counsel and understanding are his. 2
if he imprisons a person, there is no escape. 4
both the one who goes astray 9
and the one who misleads are his.
1 tn Heb “him”; the referent (God) has been specified in the translation for clarity.
2 sn A. B. Davidson (Job, 91) says, “These attributes of God’s [sic] confound and bring to nought everything bearing the same name among men.”
3 tn The use of הֵן (hen, equivalent to הִנֵּה, hinneh, “behold”) introduces a hypothetical condition.
4 tn The verse employs antithetical ideas: “tear down” and “build up,” “imprison” and “escape.” The Niphal verbs in the sentences are potential imperfects. All of this is to say that humans cannot reverse the will of God.
5 tc The LXX has a clarification: “he will dry the earth.”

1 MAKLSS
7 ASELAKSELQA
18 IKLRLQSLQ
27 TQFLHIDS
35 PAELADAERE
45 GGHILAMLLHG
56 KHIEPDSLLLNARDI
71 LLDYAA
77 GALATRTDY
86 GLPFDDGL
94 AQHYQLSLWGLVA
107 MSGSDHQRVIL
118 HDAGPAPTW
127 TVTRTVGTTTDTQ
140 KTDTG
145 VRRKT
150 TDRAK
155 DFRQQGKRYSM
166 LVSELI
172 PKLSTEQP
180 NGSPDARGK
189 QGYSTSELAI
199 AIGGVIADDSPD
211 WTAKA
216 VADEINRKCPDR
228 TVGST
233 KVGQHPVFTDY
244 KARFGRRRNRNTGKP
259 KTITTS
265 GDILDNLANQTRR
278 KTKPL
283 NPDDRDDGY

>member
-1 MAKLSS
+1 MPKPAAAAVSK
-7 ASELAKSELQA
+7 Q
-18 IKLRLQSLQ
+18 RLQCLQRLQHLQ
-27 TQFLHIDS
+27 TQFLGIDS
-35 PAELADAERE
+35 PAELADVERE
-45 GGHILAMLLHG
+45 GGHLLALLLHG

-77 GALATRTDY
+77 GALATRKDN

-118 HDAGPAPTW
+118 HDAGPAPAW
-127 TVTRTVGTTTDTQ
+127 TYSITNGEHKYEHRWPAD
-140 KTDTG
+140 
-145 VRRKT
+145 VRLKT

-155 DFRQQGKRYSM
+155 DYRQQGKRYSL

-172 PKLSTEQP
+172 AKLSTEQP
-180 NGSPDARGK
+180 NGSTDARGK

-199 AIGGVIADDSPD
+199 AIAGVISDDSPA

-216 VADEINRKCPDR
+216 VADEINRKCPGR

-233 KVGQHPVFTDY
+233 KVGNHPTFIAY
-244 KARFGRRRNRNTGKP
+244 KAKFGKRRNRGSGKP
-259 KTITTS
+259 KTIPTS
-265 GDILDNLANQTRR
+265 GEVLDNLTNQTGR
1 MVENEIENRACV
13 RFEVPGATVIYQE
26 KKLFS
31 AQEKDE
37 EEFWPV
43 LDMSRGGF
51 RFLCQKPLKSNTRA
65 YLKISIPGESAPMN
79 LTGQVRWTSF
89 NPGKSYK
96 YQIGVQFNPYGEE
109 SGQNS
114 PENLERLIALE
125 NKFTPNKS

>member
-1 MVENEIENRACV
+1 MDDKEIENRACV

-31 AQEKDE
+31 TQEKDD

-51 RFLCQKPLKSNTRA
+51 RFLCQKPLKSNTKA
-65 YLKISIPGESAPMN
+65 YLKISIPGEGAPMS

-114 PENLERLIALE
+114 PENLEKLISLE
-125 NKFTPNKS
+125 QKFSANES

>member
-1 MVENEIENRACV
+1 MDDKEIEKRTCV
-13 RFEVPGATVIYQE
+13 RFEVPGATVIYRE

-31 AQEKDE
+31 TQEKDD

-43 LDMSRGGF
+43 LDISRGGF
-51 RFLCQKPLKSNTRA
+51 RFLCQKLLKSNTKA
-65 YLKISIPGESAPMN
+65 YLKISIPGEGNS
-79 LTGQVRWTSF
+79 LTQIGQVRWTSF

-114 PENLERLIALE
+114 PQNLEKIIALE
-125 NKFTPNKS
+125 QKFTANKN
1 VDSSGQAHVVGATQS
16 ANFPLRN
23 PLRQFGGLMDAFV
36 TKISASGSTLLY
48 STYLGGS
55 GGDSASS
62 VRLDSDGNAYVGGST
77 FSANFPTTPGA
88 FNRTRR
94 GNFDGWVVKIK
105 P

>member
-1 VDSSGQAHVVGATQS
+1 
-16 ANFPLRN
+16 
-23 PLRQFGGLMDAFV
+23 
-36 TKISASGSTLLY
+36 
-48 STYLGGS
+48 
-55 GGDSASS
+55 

6 sn The verse is focusing on the two extremes of drought and flood. Both are described as being under the power of God.
8 tn The word תּוּשִׁיָּה (tushiyyah) is here rendered “prudence.” Some object that God’s power is intended here, and so a word for power and not wisdom should be included. But v. 13 mentioned wisdom. The point is that it is God’s efficient wisdom that leads to success. One could interpret this as a metonymy of cause, the intended meaning being victory or success.
9 tn The Hebrew text uses a wordplay here: שֹׁגֵג (shogeg) is “the one going astray,” i.e., the one who is unable to guard and guide his life. The second word is מַשְׁגֶּה (mashgeh), from a different but historically related root שָׁגָה (shagah), which here in the Hiphil means “the one who misleads, causes to go astray.” These two words are designed to include everybody – all are under the wisdom of God.